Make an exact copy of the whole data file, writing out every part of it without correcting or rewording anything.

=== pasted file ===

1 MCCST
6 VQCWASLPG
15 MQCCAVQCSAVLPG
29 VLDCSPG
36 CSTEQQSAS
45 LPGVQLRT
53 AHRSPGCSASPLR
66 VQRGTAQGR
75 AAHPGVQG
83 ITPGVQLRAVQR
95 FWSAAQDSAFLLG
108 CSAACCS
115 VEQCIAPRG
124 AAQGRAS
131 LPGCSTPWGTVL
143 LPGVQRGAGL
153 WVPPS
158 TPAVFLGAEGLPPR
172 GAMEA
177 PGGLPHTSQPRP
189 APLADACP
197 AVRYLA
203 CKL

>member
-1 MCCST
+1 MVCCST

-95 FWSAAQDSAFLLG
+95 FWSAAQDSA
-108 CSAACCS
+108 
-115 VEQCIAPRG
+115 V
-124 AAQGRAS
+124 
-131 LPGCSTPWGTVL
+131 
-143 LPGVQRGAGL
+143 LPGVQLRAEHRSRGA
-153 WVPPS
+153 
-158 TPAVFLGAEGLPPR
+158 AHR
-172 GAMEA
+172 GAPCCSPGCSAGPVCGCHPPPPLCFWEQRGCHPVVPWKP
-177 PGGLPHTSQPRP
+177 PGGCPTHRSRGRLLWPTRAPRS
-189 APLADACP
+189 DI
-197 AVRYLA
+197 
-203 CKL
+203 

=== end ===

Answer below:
1 MCCST
6 VQCWASLPG
15 MQCCAVQCSAVLPG
29 VLDCSPG
36 CSTEQQSAS
45 LPGVQLRT
53 AHRSPGCSASPLR
66 VQRGTAQGR
75 AAHPGVQG
83 ITPGVQLRAVQR
95 FWSAAQDSAFLLG
108 CSAACCS
115 VEQCIAPRG
124 AAQGRAS
131 LPGCSTPWGTVL
143 LPGVQRGAGL
153 WVPPS
158 TPAVFLGAEGLPPR
172 GAMEA
177 PGGLPHTSQPRP
189 APLADACP
197 AVRYLA
203 CKL

>member
-1 MCCST
+1 MVCCST

-95 FWSAAQDSAFLLG
+95 FWSAAQDSA
-108 CSAACCS
+108 
-115 VEQCIAPRG
+115 V
-124 AAQGRAS
+124 
-131 LPGCSTPWGTVL
+131 
-143 LPGVQRGAGL
+143 LPGVQLRAEHRSRGA
-153 WVPPS
+153 
-158 TPAVFLGAEGLPPR
+158 AHR
-172 GAMEA
+172 GAPCCSPGCSAGPVCGCHPPPPLCFWEQRGCHPVVPWKP
-177 PGGLPHTSQPRP
+177 PGGCPTHRSRGRLLWPTRAPRS
-189 APLADACP
+189 DI
-197 AVRYLA
+197 
-203 CKL
+203 